Ever needed to scan a document using a manual scanner? I used to go through this painful process using the scanner wizard and pasting the images into a word document. With a quick search, I found Documalis Free Scanner It’s written by a French company, so depending upon your language skills, you may have to click over to the English UI when you start it up. From there it’s one button push for each page, with thumbnails showing you the pages you’ve already scanned, and the ability to save the whole thing as a PDF. Couldn’t be easier and you can’t beat the price.
Two minor oddities:
- The first scan starts immediately. You need to be ready to go when you start the program
- You have to pre-select your destination directory. The filename dialog at the end isn’t the standard Windows browse and save.
Once again. It’s a great program for the price.
So I was an early adopter of a Corsair P128 SSD drive for my media center machine. I was extremely pleased with the fact that it eliminated 95% of the disk noise, even though I left the 1TB HD in the machine. Even when recording to the HD, it barely makes a noise since the OS is completely running off the SSD and the HD doesn’t need to do any seeks. But because I bought the disk right around the time Windows 7 was release, the SSD firmware didn’t yet support the TRIM command.
What the TRIM command does is tell the SSD to actually clear all the data from deleted files. Regular old harddisks don’t care much whether they are writing to an empty space, or overwriting a deleted file. Hence, when you delete a file, usually all the operating system does is mark the space used by the file as free. Then the next file is welcome to overwrite that space.
Unfortunately, due to the design of SSD memory, it’s actually much slower to overwrite existing memory, because it needs to be cleared first. This becomes even more time consuming when you are writing a file that is smaller than the SSD block size (Both traditional and solid state drives like to deal with data in a standard size like 256KB or 512KB. This is called a “block”). In the case of the SSD, it needs to read the entire block into memory, clear the entire block, then write it back with your small change. Now this is all done internally on the drive, but still is much slower than a simple read or write.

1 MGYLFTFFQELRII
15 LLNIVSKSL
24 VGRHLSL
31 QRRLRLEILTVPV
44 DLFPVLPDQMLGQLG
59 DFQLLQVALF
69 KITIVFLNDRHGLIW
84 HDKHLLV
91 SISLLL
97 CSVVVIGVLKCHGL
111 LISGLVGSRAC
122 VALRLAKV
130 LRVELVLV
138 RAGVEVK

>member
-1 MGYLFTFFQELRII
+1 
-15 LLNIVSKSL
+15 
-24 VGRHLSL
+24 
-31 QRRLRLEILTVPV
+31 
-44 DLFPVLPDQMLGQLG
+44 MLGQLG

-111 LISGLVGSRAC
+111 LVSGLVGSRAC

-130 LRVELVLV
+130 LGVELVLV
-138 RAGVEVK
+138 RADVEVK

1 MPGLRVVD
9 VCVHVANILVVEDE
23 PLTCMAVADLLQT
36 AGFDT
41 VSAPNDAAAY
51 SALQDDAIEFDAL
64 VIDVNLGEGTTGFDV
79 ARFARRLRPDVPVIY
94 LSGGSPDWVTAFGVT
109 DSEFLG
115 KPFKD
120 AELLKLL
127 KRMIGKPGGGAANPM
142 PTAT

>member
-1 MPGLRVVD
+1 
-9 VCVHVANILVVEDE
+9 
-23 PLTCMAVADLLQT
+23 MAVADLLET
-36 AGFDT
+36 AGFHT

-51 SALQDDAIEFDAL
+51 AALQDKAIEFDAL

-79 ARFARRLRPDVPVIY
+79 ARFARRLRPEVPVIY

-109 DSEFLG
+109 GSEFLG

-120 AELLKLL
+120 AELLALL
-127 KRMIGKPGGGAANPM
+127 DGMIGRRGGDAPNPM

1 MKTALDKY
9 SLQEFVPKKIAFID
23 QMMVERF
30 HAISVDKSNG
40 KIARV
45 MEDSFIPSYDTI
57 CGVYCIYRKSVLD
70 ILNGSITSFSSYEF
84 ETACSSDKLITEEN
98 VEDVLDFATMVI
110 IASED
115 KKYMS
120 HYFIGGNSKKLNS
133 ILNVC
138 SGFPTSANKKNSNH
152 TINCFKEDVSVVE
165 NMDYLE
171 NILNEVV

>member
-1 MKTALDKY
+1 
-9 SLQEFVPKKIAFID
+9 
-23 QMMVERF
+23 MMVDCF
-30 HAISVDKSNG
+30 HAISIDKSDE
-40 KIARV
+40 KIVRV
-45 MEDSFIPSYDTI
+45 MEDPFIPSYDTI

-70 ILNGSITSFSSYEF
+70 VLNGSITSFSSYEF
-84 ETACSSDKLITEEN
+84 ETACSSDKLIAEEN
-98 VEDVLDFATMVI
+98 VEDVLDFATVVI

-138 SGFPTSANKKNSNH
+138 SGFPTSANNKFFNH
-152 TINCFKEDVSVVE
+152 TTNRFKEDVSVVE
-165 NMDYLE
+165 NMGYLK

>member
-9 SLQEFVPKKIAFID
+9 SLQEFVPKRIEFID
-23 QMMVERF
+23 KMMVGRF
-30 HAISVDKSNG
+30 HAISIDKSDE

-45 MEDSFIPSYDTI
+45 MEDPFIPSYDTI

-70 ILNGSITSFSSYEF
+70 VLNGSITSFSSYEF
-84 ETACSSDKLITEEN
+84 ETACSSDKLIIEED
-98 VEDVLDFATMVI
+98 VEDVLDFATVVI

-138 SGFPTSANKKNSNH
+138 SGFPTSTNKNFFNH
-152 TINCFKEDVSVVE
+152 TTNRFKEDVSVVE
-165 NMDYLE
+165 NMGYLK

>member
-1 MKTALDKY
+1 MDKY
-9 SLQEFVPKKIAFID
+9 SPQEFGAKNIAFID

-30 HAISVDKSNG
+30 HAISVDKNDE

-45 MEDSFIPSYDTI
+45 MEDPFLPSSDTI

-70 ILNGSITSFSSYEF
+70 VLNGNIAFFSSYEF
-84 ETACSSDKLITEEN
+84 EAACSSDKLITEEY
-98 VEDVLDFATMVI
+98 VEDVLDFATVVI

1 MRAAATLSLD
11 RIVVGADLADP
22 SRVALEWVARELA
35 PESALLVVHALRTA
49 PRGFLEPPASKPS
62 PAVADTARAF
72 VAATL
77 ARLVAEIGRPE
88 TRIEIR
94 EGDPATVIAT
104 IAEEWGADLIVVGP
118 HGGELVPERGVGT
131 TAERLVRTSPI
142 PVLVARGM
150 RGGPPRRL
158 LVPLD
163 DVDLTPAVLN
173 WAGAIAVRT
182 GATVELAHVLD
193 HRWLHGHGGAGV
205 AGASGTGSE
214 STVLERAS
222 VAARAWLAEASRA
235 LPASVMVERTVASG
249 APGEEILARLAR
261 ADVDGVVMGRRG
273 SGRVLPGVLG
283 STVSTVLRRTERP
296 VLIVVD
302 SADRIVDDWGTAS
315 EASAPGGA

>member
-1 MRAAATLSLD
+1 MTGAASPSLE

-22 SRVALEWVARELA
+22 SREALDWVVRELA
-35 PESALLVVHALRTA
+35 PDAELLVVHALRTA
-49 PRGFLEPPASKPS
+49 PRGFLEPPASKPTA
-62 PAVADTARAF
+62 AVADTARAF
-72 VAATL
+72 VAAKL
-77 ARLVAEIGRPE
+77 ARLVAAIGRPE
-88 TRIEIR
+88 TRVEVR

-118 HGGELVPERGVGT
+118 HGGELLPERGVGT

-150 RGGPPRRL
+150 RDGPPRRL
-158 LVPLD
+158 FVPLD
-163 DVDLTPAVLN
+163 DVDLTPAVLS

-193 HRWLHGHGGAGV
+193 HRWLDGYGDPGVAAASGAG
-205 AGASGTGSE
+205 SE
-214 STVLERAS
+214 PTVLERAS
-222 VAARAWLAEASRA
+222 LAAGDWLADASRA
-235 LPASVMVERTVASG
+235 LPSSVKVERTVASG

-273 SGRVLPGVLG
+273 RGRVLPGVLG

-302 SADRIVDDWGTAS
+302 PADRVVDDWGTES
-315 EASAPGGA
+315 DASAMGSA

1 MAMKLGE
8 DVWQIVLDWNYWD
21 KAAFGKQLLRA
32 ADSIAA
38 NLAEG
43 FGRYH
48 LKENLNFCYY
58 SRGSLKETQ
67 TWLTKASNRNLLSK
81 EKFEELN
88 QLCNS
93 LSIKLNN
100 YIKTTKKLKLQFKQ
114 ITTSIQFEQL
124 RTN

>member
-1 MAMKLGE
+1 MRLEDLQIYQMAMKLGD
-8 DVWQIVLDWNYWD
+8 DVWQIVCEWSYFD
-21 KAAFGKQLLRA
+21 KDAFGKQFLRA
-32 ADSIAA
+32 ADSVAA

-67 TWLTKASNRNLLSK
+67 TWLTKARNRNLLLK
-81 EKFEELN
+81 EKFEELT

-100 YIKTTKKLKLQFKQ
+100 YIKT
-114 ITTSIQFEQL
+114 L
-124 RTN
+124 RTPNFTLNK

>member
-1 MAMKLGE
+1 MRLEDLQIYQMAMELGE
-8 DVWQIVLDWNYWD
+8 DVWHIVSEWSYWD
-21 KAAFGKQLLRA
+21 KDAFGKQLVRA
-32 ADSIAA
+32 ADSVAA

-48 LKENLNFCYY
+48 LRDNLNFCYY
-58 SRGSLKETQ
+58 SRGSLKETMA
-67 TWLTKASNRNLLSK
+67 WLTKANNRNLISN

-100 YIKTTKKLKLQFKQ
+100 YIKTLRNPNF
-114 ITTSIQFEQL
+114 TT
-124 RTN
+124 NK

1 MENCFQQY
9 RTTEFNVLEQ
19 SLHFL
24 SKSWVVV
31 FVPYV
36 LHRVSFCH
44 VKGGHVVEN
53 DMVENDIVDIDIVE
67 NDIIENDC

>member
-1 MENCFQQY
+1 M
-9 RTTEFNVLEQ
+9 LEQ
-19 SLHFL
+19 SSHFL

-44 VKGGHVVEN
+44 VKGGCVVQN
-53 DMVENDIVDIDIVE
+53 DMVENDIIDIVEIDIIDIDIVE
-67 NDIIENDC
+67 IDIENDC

If the OS knows it’s dealing with an SSD, it can send along a TRIM command after every delete operation. This tells the SSD to clear the memory associated with the files that were recently deleted. Note this can usually be done in parallel to other work, so by the time you want to write something to that same block, the freed data has already been cleared! Note, this does disable the ability to retrieve deleted files, which has long been a double-edged sword in the DOS/Windows world.
Anyways, I thought I was running on a TRIM-less SSD, which meant my performance was going to suffer over time. Luckily, at the end of last year Cosair released a firmware update for the both the P and X series which adds the TRIM command. It just took me a while to remember to check for it. I was able to verify the SSD firmware version using a clever tool called Crystal Disk Info. Unfortunately, I only have the “after” screen shot. In the before shot, the work TRIM was faded/stippled, like the APM in this one.
That’s the good news, the bad news is that the firmware upgrade ERASES THE ENTIRE DISK! That meant I need to explore Windows 7 backup and restore options a little more.
I was pleasantly surprised. Backing up an image SSD to the HD was just a few clicks using the windows backup tool (OK, I did have to delete a number of old episodes of Ace of Cakes and Project Runway to make space [ sorry honey ] ). The one hiccup I had was creating a bootable recovery CD. After telling you to insert your CD, the create recovery disk program would hang and eventually error out with an Optical Drive error. The problem turned out to be an old version of Virtual Clone Drive which was giving the system fits when trying to identify the disk devices. Removing it solved the problem, and I wasn’t able to repro it after installing the latest from Slysoft.